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Most speedy String Split method possible

Paul Duer
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Joined: Oct 10, 2002
Posts: 98
Hello all,
I have a situation in which I need to split a String during a JSP. Obivously I want to get the quickest code possible since it is happening in the JSP, and I don't want alot of objects or methods since it's JSP stuff.
My problem is this. I get a long string back of sentences. Each is divided by the string "</li><br/><li>", I have already substringed off the first <li>. Anyway, I want seperate these sentences into a collection of strings that can imediately iterate over and throw each new string into a section HTML code. So basically, I take one big String in, I want a collection of Strings out that I can iterate over, taking out the HTML element dividers there from before.
So what I am asking, is what is the fastest, most basic way to do this? That doesn't waste resources using any special objects or such?
Joe Ess
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Joined: Oct 29, 2001
Posts: 8867
    
    8

String.split() (java 1.4.0+)


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Paul Duer
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Joined: Oct 10, 2002
Posts: 98
Sorry forgot to mention, JDK 1.3
Joe Ess
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Joined: Oct 29, 2001
Posts: 8867
    
    8

java.util.StringTokenizer it is.
Ilja Preuss
author
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Joined: Jul 11, 2001
Posts: 14112
StringTokenizer wouldn't work here, because it only uses single characters as boundaries.
What is so special about your JSP environment??? I would probably just implement my own algorithm, basically using String::indexOf and String::subString.


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Paul Duer
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Joined: Oct 10, 2002
Posts: 98
Well nothing is really special about it. I just meant that I don't have the luxury of doing it in a class somewhere in the controller or something. So I wanted to minimize the amount of code neccesary to insert into the JSP.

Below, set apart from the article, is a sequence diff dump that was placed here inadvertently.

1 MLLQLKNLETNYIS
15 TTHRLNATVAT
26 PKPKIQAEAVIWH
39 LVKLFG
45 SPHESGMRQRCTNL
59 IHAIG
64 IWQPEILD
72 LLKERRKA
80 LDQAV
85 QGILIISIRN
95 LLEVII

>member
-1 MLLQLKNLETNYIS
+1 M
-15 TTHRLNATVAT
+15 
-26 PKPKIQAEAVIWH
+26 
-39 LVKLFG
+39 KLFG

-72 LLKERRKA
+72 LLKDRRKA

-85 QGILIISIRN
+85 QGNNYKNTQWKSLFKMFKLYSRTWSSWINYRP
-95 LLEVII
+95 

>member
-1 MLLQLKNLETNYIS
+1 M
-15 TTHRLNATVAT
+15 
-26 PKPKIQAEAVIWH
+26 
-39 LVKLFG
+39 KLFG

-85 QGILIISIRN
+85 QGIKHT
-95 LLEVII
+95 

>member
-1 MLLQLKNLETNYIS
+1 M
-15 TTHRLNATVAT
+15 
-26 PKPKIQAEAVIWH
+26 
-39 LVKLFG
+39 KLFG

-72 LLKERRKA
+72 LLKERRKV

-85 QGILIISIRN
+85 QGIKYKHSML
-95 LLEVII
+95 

The 2 ways I came up with were first to use .indexOf and .Substring like you mentioned and second to make it a Char array and look for the first "<" character of the section I wanted to tokenize on.
I just want to make sure it's quick, here's my code as it is now:
Vector tokenList = new Vector(); // Holds the parsed features
String features = item.getDescription().getAuxDescription1().substring(4); // Remove first li tag
String token = "</li><br><li>"; // represents the token we wish to remove
int begin = 0;
int end = 0;
while (begin < features.length())
{
end = features.indexOf(token, begin);
if (end == -1)
end = features.length();
tokenList.add (features.substring(begin, end));
begin = end + 13;
}
Iterator tokenIter = tokenList.iterator();
while (tokenIter.hasNext()) {
Pankaj Kr
Author
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Joined: Sep 09, 2003
Posts: 80
You could use to get the characters into a char[] and then have your favorite alorithm demarcate the required character sequences and convert them back into String objects.


Pankaj Kumar
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Jim Yingst
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Joined: Jan 30, 2000
Posts: 18671
I'm not at all convinced that getChars() is a good idea here. The String class is already manipulating a char[] internally, and for seaching for a simple sequence of chars you're not going to do much better than indexOf(). (Well, there may be some ways to optimize this with a more complex search algorithm, but for a relatively short target string you're not going to see much benefit IMO.) More importantly, because a char[] is a mutable object, each time you create a String from a portion of this array, the String constructor willl have to make a new private char[] array of the contents. In contrast, by keeping all the data in the original String, you can create a supstring() which returns a new String object which actually shares the same char[] buffer as the parent string - it just looks at a subset of that char[]. The String class is able to create a substring faster with its own methods than you can with a separate method, because String has access to its own private data and can hand it off to another String, knowing that the other String is also immutable and therefore won't corrupt the shared data.
Paul, your current method looks pretty good; I'd stick with this basic algorithm unless you want to get a lot more complex for minimal benefit. A few comments though. You'll probably need to add somthing after the first while() loop to catch the final element of the list, since it probably terminates with </li> rather than </li><br><li>. You could also modify the loop structure to sometheing like

Consider also - is there a reason you need a List (Vector in your case, ugh) if you're just going to iterator through it immediately after creating it, and then discard it? You could just omit creating and loading the List and move whatever processing you're doing directly into the loop. (The doSomethingWith() method above. Or maybe you really do need to save the List for some reason, that's entirely possible. Make it an ArrayList though; Vector is a dinosaur that's best ignored nowadays.
Note that if your list ever uses <LI> rather than <li>, you'll need to do something more complex - a single indexOf() can't check for both upper and lowe case. Though you can make use of toLowerCase() to remove this possibility before the indexOf().


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